The FAA recently proposed significant fines against both Horizon Air and FedEx for alleged repeated violations of Federal Aviation Regulations. The agency wants to fine Horizon Air $1.005 million for allegedly operating 22 Bombardier DHC-8-402s on more than 186,000 revenue flights when they were not in compliance with FARs. The agency has also proposed a $681,200 penalty against FedEx for 19 different occasions when employees accepted hazardous materials for shipment and failed to tag those shipments properly and inform flight crews of their contents.
De-icing fluid manufacturer Kilfrost has reported orders for its “environmentally driven” Sustain products in New Zealand, with Air New Zealand and Aviall purchasing 27 metric tons of them over the last year. “All our sustainable products offer significant environmental benefits in terms of carbon savings and low toxicity, with no compromise in terms of performance and functionality,” said CEO Gary Lydiate.
Matt Zuccaro, president of the Helicopter Association International (HAI), wants attendees of Heli-Expo to understand right up front that he and his association members are team players. “Too often in the past, helicopters were seen as a segment of aviation unto itself,” he explained. To help correct that misconception, Zuccaro invited the leaders of several key aviation associations to an onstage dialogue at 9 a.m., Monday, February 13.
The Israeli ministry of tourism announced plans for the construction of a new international airport scheduled to open in 2014. Located in Timna, near the southern seaside resort town of Eilat, the new $422 million facility will replace two existing airports in the region and will offer a light rail system directly into Eilat.
Business aircraft flight activity in the U.S. reversed course in July after trending in positive territory for much of the first half of this year, according to TraqPak data released by aviation services company Argus. Comparing year-over-year results, business aircraft flying was down 2.2 percent in July thanks to an 8.6-percent decrease in charter activity.
Both the U.S.-registered business jet and turboprop segments worldwide experienced more fatal accidents in the first half of this year, compared with the same period last year, according to preliminary figures compiled by AIN.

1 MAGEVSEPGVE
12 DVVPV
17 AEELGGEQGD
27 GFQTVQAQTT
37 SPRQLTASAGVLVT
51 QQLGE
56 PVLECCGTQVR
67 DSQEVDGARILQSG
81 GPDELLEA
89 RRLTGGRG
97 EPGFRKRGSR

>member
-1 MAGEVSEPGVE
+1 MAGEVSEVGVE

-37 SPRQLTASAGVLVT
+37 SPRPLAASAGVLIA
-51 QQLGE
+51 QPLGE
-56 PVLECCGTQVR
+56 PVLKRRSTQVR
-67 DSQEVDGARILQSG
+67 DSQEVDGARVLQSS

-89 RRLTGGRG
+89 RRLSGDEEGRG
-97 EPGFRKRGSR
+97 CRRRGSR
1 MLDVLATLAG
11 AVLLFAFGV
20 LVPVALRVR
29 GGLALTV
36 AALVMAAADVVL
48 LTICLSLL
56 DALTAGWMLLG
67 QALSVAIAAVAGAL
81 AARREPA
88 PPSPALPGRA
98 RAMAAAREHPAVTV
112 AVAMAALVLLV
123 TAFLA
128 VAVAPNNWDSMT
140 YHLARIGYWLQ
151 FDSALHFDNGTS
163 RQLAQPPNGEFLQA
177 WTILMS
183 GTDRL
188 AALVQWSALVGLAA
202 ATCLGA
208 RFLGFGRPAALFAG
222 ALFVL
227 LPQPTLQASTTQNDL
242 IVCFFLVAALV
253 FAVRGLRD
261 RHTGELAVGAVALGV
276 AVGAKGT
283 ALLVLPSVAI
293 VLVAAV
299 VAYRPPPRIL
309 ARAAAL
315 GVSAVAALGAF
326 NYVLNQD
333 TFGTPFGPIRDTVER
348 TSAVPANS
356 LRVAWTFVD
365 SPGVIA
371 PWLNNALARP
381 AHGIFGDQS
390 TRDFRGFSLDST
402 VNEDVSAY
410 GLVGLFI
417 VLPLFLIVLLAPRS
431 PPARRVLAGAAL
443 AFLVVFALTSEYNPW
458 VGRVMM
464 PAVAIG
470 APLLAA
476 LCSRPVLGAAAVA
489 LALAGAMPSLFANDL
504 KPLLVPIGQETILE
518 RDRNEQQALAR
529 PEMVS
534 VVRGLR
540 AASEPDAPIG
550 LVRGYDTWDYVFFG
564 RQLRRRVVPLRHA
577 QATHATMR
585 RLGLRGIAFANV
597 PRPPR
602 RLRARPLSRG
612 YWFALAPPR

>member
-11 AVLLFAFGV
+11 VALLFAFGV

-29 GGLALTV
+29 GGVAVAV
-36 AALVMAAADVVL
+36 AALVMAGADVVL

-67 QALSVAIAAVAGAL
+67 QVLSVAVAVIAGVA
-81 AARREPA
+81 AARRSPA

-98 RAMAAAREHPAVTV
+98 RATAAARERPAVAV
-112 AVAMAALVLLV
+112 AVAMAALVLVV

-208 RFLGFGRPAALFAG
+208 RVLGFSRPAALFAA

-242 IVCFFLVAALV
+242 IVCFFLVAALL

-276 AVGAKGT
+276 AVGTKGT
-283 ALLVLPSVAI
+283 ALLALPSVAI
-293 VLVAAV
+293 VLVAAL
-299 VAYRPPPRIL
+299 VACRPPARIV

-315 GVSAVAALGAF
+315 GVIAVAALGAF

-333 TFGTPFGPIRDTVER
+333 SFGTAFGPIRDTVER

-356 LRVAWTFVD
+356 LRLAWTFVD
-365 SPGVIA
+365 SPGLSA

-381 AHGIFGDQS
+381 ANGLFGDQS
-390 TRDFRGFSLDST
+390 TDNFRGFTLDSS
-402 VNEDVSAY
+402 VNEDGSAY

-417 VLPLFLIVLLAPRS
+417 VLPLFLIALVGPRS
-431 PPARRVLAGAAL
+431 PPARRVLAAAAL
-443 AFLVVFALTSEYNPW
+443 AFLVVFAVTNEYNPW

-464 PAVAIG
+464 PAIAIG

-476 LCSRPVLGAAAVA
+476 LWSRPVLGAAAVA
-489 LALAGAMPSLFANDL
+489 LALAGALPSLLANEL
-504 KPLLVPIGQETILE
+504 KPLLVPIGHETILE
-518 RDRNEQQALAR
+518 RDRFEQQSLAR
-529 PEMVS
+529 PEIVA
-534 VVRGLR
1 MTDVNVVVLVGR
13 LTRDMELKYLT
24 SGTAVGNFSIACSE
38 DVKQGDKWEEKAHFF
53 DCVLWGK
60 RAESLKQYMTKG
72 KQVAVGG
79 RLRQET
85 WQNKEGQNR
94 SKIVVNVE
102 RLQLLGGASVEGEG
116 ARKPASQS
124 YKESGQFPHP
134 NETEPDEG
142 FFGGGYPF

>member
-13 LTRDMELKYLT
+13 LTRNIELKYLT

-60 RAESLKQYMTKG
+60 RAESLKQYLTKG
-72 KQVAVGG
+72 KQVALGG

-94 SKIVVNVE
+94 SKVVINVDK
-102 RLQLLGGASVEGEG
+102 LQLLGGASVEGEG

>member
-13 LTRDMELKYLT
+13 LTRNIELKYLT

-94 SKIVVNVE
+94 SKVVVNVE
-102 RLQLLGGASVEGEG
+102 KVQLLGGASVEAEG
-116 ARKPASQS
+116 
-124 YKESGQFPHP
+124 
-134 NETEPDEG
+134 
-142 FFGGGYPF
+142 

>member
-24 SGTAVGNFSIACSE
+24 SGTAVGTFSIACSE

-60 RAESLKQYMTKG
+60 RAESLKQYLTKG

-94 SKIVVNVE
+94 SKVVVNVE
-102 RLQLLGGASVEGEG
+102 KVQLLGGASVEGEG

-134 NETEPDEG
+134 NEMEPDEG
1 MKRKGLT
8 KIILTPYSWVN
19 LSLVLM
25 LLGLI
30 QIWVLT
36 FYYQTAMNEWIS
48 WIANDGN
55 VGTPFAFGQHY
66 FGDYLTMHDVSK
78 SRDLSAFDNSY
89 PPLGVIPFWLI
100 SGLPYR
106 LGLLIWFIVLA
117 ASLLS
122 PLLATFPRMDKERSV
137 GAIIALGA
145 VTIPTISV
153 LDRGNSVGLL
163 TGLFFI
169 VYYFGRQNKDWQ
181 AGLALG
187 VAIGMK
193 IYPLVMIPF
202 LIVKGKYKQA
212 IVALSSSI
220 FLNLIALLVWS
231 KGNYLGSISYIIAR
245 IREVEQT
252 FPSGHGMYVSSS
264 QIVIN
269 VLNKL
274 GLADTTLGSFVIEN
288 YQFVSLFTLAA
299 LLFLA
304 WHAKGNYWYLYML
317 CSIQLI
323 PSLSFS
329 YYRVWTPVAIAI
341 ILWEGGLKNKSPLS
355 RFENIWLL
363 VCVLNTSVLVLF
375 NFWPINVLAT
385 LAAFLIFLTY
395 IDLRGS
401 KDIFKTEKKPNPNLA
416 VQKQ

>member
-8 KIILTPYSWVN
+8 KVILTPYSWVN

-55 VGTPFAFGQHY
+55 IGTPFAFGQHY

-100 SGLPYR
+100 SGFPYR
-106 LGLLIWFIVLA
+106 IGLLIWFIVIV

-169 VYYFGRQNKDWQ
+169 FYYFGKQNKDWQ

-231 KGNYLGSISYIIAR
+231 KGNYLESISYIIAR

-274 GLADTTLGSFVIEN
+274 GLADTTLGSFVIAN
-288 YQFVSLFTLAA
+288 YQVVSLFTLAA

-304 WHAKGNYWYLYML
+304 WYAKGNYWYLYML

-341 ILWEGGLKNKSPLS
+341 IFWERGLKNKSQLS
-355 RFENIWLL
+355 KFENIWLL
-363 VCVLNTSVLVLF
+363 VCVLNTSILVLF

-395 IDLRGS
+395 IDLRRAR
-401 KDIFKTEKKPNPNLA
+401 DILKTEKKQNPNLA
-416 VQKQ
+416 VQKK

Despite a modest increase in the number of business aircraft flight hours between last year and 2009, the number of accidents remained virtually static, according to year-end statistics released by Boca Raton, Fla.-based industry safety analyst Robert E. Breiling Associates.
As U.S.-registered business aircraft have begun to fly more hours compared with last year, accidents (at least those involving turboprops) have been on the rise. In the first half of this year compared with the first six months of last year, the number of turboprop accidents has increased, according to statistics released by Boca Raton, Fla.-based aviation safety analyst Robert E. Breiling Associates.
Helitech will once again be staged at Airport Cascais, Estoril, Portugal, on October 5 to 7 after the success of its inaugural event in Portugal in 2008. Organizer Reed Exhibitions said this year’s event is going to be bigger, with more than 50 percent of the exhibition space already sold.
As flight activity last year declined from that of the previous year–by between 14 and 20 percent–so too did the number of U.S. business aircraft accidents, according to year-end statistics released by Boca Raton, Fla.-based industry safety analyst Robert E. Breiling Associates. Last year U.S.-registered business jets and turboprops were involved in 44 accidents compared with 64 the previous year, a 31-percent reduction.
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